lower rolling resistance to further improve fuel economy.
While our last complete test has a great deal of information to help distinguish the different models from one another, the question remains: How much difference will I see once a low rolling resistance tire is installed?
One thing to bear in mind is that, initially you may not see an improvement over your last set of tires. At full tread depth, the switch to new tires will typically result in an increase in rolling resistance of about 20%, which would translate into a potential 2% to 4% decrease in mpg. Only as the tire wears will your numbers improve.
Another thing to consider is a new tire at full tread depth will have a slightly larger overall diameter than the tire it replaced, so your revolutions per mile will change and give the appearance that fuel economy has dropped. For example, a Toyota Prius getting approximately 50 mpg just before replacing its worn-out tires may be reduced to 47.25 mpg with new tires of the same brand, type and size, even if all driving conditions were identical.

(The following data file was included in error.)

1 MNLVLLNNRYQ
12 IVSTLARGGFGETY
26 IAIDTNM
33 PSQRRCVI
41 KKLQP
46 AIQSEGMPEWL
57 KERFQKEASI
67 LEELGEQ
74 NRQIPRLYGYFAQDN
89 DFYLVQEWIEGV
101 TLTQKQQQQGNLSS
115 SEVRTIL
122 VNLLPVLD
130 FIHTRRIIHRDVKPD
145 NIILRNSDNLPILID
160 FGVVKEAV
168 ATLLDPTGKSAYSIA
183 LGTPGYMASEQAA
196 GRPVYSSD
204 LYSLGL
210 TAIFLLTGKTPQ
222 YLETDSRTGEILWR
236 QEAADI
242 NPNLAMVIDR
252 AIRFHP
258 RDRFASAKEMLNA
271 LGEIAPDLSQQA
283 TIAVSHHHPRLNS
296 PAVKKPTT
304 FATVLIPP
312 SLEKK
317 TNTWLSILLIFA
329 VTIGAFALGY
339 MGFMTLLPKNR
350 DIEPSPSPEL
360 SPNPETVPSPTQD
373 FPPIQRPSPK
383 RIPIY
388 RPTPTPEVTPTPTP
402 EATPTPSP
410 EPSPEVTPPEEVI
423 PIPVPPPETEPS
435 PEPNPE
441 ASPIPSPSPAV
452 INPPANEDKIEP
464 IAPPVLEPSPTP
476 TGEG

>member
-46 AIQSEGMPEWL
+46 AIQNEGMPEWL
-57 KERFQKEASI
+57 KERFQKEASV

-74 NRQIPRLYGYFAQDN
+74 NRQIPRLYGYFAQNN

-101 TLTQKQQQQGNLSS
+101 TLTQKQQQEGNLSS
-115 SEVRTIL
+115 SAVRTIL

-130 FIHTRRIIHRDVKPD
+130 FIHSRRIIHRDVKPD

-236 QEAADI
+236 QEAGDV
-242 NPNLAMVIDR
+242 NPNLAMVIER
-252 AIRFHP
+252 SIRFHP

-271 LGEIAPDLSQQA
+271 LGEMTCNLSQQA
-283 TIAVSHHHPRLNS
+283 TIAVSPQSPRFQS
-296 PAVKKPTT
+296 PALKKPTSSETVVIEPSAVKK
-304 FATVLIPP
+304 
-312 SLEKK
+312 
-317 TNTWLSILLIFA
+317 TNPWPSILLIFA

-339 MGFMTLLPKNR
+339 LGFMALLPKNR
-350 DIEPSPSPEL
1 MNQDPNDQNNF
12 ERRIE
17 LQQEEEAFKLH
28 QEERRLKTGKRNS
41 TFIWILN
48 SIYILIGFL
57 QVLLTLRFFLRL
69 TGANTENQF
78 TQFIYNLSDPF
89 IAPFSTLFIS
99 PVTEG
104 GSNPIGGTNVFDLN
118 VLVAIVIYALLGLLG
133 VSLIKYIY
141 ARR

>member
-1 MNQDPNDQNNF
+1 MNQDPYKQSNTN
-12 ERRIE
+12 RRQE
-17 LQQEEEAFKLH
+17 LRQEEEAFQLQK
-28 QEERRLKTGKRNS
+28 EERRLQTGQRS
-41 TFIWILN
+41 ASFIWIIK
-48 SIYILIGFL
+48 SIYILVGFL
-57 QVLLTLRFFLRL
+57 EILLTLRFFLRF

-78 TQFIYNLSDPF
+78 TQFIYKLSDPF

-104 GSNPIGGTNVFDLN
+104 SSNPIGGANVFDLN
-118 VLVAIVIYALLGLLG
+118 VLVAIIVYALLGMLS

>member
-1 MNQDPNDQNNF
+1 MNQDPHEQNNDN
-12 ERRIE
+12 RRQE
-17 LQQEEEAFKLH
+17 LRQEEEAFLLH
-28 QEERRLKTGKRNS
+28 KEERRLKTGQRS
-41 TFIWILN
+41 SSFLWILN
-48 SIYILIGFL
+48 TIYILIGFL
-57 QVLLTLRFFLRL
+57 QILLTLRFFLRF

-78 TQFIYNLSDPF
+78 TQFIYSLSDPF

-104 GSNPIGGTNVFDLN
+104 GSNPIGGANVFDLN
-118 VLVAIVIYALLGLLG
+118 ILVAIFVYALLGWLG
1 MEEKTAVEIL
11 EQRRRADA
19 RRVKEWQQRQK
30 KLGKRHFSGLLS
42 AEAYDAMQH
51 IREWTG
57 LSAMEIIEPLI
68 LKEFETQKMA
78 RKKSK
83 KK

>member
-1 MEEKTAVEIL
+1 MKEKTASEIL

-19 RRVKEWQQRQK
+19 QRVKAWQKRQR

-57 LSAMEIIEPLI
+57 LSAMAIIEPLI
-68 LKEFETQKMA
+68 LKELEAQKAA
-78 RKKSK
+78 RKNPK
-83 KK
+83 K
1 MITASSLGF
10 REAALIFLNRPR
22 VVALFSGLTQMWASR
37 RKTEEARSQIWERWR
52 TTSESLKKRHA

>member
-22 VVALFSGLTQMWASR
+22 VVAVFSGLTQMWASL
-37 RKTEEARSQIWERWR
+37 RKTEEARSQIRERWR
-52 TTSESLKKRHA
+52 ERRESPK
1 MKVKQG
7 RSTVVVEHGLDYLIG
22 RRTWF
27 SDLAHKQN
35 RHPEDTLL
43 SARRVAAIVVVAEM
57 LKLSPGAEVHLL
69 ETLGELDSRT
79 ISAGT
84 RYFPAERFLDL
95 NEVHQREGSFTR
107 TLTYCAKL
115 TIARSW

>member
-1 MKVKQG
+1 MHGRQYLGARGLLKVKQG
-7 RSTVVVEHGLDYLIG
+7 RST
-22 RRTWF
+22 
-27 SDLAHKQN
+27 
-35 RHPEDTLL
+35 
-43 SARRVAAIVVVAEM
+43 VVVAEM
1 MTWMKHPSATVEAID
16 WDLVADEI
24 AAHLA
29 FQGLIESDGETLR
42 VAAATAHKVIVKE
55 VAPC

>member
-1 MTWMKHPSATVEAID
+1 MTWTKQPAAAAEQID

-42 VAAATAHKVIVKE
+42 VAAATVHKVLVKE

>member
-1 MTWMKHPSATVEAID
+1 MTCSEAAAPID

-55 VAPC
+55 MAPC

In the end, it's important to choose a tire that best meets your needs and to have a little patience to reap the rewards of your decision!
For more information, review our tech article titled, "Understanding Corporate Average Fuel Economy" or talk directly with one of our sales specialists.